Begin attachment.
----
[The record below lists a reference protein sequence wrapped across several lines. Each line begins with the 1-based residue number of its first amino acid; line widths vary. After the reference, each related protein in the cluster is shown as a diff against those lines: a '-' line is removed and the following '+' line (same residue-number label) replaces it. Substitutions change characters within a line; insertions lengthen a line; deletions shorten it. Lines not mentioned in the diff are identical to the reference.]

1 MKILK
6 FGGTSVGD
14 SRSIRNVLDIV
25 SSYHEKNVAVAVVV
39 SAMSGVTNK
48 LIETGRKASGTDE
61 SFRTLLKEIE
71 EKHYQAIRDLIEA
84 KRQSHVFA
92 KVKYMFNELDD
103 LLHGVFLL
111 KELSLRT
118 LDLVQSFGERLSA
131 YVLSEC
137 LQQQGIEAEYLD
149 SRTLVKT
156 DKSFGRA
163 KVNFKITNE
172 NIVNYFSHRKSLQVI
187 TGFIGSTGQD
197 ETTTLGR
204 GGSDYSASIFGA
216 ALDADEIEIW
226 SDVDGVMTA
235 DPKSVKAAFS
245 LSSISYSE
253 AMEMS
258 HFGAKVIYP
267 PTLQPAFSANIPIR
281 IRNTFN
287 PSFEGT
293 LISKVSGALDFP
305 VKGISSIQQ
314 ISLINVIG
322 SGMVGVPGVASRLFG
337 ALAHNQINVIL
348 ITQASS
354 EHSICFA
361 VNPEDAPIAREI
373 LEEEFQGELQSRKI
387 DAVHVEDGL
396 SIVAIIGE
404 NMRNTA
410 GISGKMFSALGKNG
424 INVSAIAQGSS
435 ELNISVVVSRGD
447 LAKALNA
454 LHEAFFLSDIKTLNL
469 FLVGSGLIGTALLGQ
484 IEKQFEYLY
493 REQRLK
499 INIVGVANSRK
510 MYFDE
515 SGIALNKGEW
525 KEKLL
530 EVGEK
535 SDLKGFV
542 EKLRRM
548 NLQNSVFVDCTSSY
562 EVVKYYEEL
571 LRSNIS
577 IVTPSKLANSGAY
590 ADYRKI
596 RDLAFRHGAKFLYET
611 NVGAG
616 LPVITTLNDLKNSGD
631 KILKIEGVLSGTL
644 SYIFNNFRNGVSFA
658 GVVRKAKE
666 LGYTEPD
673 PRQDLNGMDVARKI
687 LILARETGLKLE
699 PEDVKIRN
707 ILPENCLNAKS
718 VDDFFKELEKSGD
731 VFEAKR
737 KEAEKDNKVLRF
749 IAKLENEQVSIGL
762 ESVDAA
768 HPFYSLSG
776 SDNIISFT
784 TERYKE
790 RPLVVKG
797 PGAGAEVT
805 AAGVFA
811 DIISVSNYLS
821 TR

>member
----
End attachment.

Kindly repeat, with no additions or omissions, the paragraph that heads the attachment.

[The record below lists a reference protein sequence wrapped across several lines. Each line begins with the 1-based residue number of its first amino acid; line widths vary. After the reference, each related protein in the cluster is shown as a diff against those lines: a '-' line is removed and the following '+' line (same residue-number label) replaces it. Substitutions change characters within a line; insertions lengthen a line; deletions shorten it. Lines not mentioned in the diff are identical to the reference.]